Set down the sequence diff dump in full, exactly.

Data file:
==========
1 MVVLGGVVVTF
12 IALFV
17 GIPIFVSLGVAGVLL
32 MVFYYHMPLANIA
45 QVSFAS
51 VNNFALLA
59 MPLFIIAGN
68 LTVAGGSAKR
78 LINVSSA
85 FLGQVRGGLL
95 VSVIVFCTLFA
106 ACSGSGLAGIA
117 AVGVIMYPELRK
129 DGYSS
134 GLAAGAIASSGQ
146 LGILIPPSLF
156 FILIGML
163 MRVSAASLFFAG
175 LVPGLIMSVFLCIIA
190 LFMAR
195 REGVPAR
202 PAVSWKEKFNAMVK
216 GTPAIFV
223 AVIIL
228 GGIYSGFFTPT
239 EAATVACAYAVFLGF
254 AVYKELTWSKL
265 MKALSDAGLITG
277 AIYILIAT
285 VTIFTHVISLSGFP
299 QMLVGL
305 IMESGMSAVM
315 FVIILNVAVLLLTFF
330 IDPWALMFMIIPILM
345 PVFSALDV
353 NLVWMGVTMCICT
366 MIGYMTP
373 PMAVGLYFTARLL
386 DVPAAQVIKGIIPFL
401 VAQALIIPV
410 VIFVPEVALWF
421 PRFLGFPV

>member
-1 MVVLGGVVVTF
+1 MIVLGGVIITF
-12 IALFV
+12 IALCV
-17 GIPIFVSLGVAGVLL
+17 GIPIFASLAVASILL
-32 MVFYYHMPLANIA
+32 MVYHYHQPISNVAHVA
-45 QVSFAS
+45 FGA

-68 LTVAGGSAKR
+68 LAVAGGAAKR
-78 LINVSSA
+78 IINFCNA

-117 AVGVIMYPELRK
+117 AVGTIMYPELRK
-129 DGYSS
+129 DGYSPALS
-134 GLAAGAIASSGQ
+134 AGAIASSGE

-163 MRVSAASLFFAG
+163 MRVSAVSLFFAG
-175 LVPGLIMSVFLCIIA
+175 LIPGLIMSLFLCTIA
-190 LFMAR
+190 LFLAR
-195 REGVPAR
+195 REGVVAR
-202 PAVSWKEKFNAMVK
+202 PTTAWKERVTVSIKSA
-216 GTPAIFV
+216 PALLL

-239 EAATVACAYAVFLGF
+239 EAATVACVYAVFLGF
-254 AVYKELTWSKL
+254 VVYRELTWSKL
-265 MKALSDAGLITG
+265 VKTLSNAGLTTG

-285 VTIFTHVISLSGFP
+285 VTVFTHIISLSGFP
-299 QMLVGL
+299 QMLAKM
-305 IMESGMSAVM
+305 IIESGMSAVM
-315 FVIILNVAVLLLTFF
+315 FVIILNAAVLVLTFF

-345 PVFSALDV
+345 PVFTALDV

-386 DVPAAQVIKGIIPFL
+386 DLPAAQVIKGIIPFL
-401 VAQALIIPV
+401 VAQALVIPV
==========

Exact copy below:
1 MVVLGGVVVTF
12 IALFV
17 GIPIFVSLGVAGVLL
32 MVFYYHMPLANIA
45 QVSFAS
51 VNNFALLA
59 MPLFIIAGN
68 LTVAGGSAKR
78 LINVSSA
85 FLGQVRGGLL
95 VSVIVFCTLFA
106 ACSGSGLAGIA
117 AVGVIMYPELRK
129 DGYSS
134 GLAAGAIASSGQ
146 LGILIPPSLF
156 FILIGML
163 MRVSAASLFFAG
175 LVPGLIMSVFLCIIA
190 LFMAR
195 REGVPAR
202 PAVSWKEKFNAMVK
216 GTPAIFV
223 AVIIL
228 GGIYSGFFTPT
239 EAATVACAYAVFLGF
254 AVYKELTWSKL
265 MKALSDAGLITG
277 AIYILIAT
285 VTIFTHVISLSGFP
299 QMLVGL
305 IMESGMSAVM
315 FVIILNVAVLLLTFF
330 IDPWALMFMIIPILM
345 PVFSALDV
353 NLVWMGVTMCICT
366 MIGYMTP
373 PMAVGLYFTARLL
386 DVPAAQVIKGIIPFL
401 VAQALIIPV
410 VIFVPEVALWF
421 PRFLGFPV

>member
-1 MVVLGGVVVTF
+1 MIVLGGVIITF
-12 IALFV
+12 IALCV
-17 GIPIFVSLGVAGVLL
+17 GIPIFASLAVASILL
-32 MVFYYHMPLANIA
+32 MVYHYHQPISNVAHVA
-45 QVSFAS
+45 FGA

-68 LTVAGGSAKR
+68 LAVAGGAAKR
-78 LINVSSA
+78 IINFCNA

-117 AVGVIMYPELRK
+117 AVGTIMYPELRK
-129 DGYSS
+129 DGYSPALS
-134 GLAAGAIASSGQ
+134 AGAIASSGE

-163 MRVSAASLFFAG
+163 MRVSAVSLFFAG
-175 LVPGLIMSVFLCIIA
+175 LIPGLIMSLFLCTIA
-190 LFMAR
+190 LFLAR
-195 REGVPAR
+195 REGVVAR
-202 PAVSWKEKFNAMVK
+202 PTTAWKERVTVSIKSA
-216 GTPAIFV
+216 PALLL

-239 EAATVACAYAVFLGF
+239 EAATVACVYAVFLGF
-254 AVYKELTWSKL
+254 VVYRELTWSKL
-265 MKALSDAGLITG
+265 VKTLSNAGLTTG

-285 VTIFTHVISLSGFP
+285 VTVFTHIISLSGFP
-299 QMLVGL
+299 QMLAKM
-305 IMESGMSAVM
+305 IIESGMSAVM
-315 FVIILNVAVLLLTFF
+315 FVIILNAAVLVLTFF

-345 PVFSALDV
+345 PVFTALDV

-386 DVPAAQVIKGIIPFL
+386 DLPAAQVIKGIIPFL
-401 VAQALIIPV
+401 VAQALVIPV